Our Father in heaven, hallowed be your name, your kingdom come, your will be done on earth as it is in heaven. Give us today our daily bread. Forgive us our debts, as we also have forgiven our debtors. And lead us not into temptation, but deliver us from the evil one. –Matthew 6:9-13
I am an analytical person. I think about all the possibilities, the permutations, the psychology, the mentality, the strategies, the tactics in the things I take part in. Thinking about what happened that Saturday, I couldn’t really get it out of my head. Always thinking about all the possible options that I could have taken. The plays that I could have made. The mistakes I made. The error that sealed up what could have been. When you’re so close to doing something incredible, only to suffer and fall to the hands of defeat. It’s that feeling that you really never want to feel.
I had been in a rut for a couple of weeks now. A few weeks back, I was in a tournament. What kind of tournament wasn’t really important, but the fact of the matter was that there was one that I took part in and depending on my finish, I could have played in nationals. That’s all I’ll say. I had spent a few weeks preparing for it, with a specific mindset and strategy in hand to only audible and change my strategy entirely. It was a huge gamble, but I felt it was worth it given the conditions and knowledge that I had about my competition.
So I come in to the venue, nervous but ready. For a guy that hadn’t been on the tournament scene for a couple of years, it felt like I hadn’t left. The competitors that were there, the people I knew, the overall feel was just there. Then the tournament began.
I started playing and I had won… and again… and again… and eventually made it four straight rounds. I had to admit, I was rather surprised at where I was at. I was on a bit of a high. Then I came back down to Earth and lost for the first time that day before winning my sixth round. Standings showed that I was in fourth place overall with two rounds left. What needed to happen was win and I would be in. One win.
The nerves were getting to me. To be so close to accomplishing something so big would have been a huge achievement for me. But as I was waiting for my next match, I just sat down and started praying. My prayer was simple: “God, just let Your will be done with all this. Let Your will be done.” I kept repeating this over and over to myself.
Then I received my match-up. We played. Things didn’t go as I had hoped. I started struggling to get through, my nervousness started to get me flustered and make mistakes. I started losing. And then the error. The one error that cost me everything. I had a chance, but the error left me with no chance at coming back. I was in complete disbelief and shock at myself. A self-inflicted error. I tried to keep my composure during the game to prevent sending any sort of tell to my opponent. But it didn’t matter. I lost and was out of the running.
I finished the last round and ended up 24th in the standings. It was my second best performance ever, but the more I thought about it, the more the thoughts of what I could have done kept winding through my head. “What if I did this? What if I didn’t make that error? What would have happened if I had won my first six matches?” Just all these thoughts of what could have been… I drive home eventually after dinner with some friends that went, thinking. I started writing and putting down my thoughts and analyzing what happened. Just being so close, yet missing out in the end.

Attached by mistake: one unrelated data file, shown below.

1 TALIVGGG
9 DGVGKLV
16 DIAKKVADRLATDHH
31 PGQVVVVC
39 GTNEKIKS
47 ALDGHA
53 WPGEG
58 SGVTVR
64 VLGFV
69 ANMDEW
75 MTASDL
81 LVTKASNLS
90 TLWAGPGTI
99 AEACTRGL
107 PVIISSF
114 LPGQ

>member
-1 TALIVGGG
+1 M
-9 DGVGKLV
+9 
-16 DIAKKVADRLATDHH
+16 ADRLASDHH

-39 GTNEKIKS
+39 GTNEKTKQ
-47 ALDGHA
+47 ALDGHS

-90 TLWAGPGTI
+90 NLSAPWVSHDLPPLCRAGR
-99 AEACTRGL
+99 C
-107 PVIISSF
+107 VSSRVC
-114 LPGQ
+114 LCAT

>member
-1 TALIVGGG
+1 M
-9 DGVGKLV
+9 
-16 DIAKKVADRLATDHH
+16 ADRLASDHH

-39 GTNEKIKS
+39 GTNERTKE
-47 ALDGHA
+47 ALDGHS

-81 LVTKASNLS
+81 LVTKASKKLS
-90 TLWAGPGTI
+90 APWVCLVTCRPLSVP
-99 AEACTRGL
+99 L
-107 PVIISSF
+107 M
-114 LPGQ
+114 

I didn’t go to church the next day because I was thinking so much that night that was what ultimately got me to finally sleep. But that day, as I got up, I started thinking specifically about that prayer that I had: For God’s will to be done. That was a bitter pill to really swallow. The only thought was, “I guess it wasn’t meant to be, I guess.” It was pretty hard to accept such a fate. I’m a very competitive person. The craving for success is a major part of who I am. To accept second-best is something I’m not really accustomed to, yet I’ve had so many times during my life where I had just fallen short of achieving something that I really wanted. Winning that one championship, finishing among the elite, earning respect among my peers and competition.
As I thought about it more and more, to not make it to nationals was what God wanted for me. What would have happened had I qualified? What kind of person would I had been? Who would have I credited for my success? I probably would have looked to myself rather than God when I think about it. Attempting to self-glory. I thought about why I had wanted it… the only reasons were simply worldly things. Success. Respect. A title. And a chance at inflating my already huge ego even more. Maybe it was a way to stop me from coming to such a temptation. So maybe it was the best for me not to qualify for nationals. Rather than a character that was full of himself, it’s left a man humbled but understanding more and more that there was ultimately something better for him out of all of it. That was really what it was all about.
God’s will is probably one of those things that I struggle with. What I feel is best for me clashes a lot of the time with what God wants out of me. Yet, all I can really do is trust in what He desires for me. I could just trust myself all the time, but I know that’s only led to dispair and disappointment as seen in my past. I know that God knows what’s best for me though. He understands who I am, my qualities, my gifts, my strengths, and my weaknesses, far more than I might think I know. He feeds me the things that need at any very moment in time for the sake of my growth as a follower of Christ and an individual. I know that this disappointment is only temporary, for in the long run, it’s for something greater than I can’t even imagine.
“Your kingdom come, your will be done on earth as it is in heaven.”